In Scripture, Jesus often speaks about the need for complete surrender to His will.  When He says “Abide in me,” (John 15:4), Jesus is showing how you need to stay close to Him, connected to Him, by trusting His plan for your life as if you had no control over any of it whatsoever.  You are called not only to accept, but also embrace and delight in Him as your Lord and Savior; otherwise, nothing else matters, not even your own desires or ambitions.

Totally surrendering means tuning out the world’s voice (and your voice) and instead choosing to listen intently only to what God whispers within you— then choosing, often minute by minute, to live in obedience according to His commands.  His voice may call you toward what seems like darkness or difficulties, but it will eventually lead you towards everlasting light.  The journey itself might feel difficult at times, but when you rely on Him completely, knowing everything will turn out for your good in the end no matter how hard it gets along the way (Rom. 8:28)— that is true faith, inspired by the courage of Christ Himself, which proves invaluable when facing hardships like He did.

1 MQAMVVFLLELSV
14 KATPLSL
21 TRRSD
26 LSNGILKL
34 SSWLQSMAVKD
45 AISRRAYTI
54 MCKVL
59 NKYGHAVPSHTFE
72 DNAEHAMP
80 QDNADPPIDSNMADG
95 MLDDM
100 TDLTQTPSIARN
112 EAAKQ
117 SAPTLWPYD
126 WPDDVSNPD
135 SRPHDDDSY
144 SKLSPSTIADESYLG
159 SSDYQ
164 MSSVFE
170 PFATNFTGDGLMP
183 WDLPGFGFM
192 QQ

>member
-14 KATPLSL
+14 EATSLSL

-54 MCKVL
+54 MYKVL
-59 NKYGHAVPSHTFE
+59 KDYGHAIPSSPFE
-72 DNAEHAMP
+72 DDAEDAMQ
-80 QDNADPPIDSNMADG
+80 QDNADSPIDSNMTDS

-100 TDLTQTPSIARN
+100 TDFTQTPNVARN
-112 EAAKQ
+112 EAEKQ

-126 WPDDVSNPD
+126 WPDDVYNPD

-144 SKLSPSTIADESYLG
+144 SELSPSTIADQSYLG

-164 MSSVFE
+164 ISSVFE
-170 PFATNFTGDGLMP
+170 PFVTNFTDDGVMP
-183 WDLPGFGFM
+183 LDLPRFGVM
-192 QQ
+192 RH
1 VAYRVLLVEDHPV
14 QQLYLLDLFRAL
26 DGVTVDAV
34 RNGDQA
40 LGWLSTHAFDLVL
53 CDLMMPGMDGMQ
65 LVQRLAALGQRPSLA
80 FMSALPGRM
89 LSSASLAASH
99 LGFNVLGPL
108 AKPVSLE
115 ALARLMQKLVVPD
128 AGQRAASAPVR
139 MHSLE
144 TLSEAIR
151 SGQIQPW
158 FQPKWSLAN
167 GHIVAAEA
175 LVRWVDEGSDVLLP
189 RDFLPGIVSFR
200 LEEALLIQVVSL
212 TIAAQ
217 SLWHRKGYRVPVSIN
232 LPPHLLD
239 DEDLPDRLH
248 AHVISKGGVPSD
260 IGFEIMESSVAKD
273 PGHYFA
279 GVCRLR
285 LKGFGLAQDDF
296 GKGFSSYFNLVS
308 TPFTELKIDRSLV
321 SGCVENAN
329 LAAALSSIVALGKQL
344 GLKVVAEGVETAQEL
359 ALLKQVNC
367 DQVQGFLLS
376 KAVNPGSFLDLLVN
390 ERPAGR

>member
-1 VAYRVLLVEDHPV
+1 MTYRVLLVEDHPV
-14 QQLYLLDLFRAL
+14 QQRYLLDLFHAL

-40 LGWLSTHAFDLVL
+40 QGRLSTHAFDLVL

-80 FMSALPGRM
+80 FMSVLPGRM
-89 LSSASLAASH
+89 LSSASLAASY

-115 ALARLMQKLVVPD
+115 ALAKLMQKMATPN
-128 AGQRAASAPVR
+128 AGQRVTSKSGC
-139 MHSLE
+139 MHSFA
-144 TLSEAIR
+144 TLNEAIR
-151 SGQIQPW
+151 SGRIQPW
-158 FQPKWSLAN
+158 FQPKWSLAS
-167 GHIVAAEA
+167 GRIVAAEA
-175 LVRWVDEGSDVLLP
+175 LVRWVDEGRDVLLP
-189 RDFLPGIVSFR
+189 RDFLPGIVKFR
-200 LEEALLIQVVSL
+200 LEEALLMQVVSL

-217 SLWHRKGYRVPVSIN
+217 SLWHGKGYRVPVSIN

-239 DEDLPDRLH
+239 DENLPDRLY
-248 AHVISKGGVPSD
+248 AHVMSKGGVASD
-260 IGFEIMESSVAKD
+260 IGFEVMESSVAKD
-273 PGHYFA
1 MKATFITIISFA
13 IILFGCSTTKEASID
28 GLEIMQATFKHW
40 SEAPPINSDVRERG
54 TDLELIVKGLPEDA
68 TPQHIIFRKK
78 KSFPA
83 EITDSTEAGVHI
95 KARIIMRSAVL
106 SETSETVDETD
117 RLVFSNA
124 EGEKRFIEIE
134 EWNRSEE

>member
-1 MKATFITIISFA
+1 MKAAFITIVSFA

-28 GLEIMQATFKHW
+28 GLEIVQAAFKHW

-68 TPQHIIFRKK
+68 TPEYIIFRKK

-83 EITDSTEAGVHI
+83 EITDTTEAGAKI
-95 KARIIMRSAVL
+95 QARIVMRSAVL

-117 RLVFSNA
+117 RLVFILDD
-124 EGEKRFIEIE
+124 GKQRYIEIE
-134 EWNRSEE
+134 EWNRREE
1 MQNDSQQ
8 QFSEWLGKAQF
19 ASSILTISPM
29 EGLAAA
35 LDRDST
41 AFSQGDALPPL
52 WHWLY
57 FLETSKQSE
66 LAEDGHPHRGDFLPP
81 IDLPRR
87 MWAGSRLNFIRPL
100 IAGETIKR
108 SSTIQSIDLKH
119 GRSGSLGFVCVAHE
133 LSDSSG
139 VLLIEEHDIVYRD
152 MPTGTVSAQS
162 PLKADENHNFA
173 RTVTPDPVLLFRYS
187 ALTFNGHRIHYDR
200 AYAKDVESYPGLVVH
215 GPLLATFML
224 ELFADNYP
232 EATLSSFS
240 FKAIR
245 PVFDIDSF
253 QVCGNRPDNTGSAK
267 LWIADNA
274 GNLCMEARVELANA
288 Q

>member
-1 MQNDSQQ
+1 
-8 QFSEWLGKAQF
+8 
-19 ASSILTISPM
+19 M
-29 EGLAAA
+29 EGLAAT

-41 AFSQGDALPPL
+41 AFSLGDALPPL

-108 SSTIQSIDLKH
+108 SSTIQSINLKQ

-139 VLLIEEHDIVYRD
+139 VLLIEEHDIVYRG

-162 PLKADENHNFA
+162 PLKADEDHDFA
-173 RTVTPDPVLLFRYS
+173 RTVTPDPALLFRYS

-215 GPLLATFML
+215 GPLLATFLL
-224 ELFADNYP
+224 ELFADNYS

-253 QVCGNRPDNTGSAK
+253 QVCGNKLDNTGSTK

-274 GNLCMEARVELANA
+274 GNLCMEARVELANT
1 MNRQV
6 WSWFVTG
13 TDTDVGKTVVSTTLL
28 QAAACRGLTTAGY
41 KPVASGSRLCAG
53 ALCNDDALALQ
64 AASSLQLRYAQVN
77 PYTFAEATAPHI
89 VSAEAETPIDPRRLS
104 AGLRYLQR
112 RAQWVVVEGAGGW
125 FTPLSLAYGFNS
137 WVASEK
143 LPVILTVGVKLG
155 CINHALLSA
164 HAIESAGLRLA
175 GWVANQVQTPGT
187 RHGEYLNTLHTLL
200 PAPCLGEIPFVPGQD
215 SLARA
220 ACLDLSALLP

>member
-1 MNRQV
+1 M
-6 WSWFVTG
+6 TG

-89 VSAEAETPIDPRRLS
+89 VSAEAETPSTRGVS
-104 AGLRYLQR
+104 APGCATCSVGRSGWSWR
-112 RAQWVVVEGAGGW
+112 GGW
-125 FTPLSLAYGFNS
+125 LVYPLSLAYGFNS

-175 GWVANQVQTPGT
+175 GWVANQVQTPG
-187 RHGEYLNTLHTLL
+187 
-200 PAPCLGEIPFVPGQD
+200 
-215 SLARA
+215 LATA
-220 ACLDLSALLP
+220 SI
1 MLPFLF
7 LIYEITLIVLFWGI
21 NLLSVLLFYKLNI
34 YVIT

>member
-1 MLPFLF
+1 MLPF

To surrender your life and will is to turn away from the world and its temptations, and instead focus on living a life full of faith in Jesus Christ.  It involves trusting that God has a plan for you that may not be immediately clear, but is ultimately for your best.